Prisoners of their own self-importance
The campaign to win the right to vote for prisoners has exposed the hollowness of the human rights cabal.
The claim that prisoners have a ‘human right’ to vote shows how high sounding language can have little meaning save to trump the views of others.
As an issue of penal policy the controversy over prisoners being allowed to vote is inexplicable. It was never an issue in British politics until the European Court of Human Rights (ECHR) made it into one. And it only became an issue in that court after a postgraduate student on the lookout for an original dissertation subject ‘stumbled across a single sentence in a textbook that said prisoners couldn’t vote’. The student enlisted the interest and support of the Prison Reform Trust and then ‘worked with solicitors to set up a High Court test case under the Human Rights Act to challenge the ban’. This case was the forerunner for the John Hirst case that resulted in the ECHR ruling in 2005 that the British ban was unlawful.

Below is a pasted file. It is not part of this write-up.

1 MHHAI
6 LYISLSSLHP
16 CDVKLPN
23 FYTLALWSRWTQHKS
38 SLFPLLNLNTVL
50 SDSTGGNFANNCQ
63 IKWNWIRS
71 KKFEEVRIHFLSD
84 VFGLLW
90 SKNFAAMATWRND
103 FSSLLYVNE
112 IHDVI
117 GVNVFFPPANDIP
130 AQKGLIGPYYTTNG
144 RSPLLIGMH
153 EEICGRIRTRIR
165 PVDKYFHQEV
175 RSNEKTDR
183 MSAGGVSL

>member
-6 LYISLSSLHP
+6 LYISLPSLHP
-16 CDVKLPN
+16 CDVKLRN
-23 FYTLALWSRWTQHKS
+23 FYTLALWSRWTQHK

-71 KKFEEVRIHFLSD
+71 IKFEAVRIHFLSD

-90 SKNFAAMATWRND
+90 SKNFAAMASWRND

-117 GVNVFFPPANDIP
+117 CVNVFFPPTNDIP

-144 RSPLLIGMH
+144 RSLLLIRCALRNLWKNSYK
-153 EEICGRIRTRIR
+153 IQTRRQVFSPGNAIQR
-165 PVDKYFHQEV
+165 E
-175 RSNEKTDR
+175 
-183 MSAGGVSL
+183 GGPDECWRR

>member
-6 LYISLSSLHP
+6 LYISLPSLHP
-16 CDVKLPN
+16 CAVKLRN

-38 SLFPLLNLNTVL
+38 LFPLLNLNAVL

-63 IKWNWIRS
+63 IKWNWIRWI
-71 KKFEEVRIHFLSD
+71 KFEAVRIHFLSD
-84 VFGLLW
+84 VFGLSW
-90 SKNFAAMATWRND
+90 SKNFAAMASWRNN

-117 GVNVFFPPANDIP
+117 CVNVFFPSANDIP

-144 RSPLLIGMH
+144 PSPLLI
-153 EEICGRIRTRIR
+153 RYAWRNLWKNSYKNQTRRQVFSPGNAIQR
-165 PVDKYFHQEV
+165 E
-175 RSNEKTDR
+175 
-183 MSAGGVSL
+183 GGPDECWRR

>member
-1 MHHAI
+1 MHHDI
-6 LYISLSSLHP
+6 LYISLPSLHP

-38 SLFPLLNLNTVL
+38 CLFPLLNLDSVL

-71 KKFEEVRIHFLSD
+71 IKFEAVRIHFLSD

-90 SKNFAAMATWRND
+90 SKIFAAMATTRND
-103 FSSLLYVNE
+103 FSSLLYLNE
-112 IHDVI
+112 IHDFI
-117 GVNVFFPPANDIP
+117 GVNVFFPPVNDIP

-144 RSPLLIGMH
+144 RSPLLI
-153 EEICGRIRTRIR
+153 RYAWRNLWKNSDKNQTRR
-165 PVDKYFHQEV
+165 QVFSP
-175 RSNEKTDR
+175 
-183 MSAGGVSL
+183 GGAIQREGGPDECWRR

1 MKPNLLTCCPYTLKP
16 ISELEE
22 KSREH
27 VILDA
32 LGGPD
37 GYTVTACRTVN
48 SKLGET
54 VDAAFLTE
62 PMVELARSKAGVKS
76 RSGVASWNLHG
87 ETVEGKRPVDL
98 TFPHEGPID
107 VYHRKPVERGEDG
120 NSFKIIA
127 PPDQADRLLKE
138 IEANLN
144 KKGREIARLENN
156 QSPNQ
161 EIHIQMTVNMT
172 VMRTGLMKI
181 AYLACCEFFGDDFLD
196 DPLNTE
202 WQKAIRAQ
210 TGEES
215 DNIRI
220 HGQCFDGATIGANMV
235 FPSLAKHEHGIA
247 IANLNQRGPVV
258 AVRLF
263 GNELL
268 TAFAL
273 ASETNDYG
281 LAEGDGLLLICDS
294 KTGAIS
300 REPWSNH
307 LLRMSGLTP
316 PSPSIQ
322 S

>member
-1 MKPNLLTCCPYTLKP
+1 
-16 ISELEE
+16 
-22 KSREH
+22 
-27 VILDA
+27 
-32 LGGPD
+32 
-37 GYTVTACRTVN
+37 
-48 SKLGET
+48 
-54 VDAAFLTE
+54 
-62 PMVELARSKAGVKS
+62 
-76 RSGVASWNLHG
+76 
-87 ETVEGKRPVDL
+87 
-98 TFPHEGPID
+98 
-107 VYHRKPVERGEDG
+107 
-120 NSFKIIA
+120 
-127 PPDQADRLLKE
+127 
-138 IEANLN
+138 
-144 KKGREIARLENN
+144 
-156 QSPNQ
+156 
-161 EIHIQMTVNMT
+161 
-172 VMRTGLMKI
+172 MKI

As befits a campaign with negligible social roots the intended beneficiaries, prisoners, have not shared the interest shown by those who claim to campaign on their behalf. As the former home secretary, Jack Straw, observed during the prison-vote debate ‘almost no prisoners of their own volition ever sought [the vote], which still fewer would exercise’. Furthermore, the substance of the argument in favour of reform is one that satisfies few outside of the Prison Reform Trust. It is claimed that giving prisoners the vote will instil a sense of civic responsibility and hence reduce reoffending rates. ‘Overblown’ is one word that comes to mind in reply.
Yet this peripheral issue of penal policy, supported by few and with dubious merit, has assumed great importance in British politics. How is it that this intrinsically unimportant issue has made the prime minister feel physically sick, caused a lively five-hour parliamentary debate, and prompted the Sun to call on the government to ‘go to war on the Euro law’? In a word or two, the answer is ‘human rights’. Drop the words ‘human rights’ into an argument and non-issues can become matters of great importance.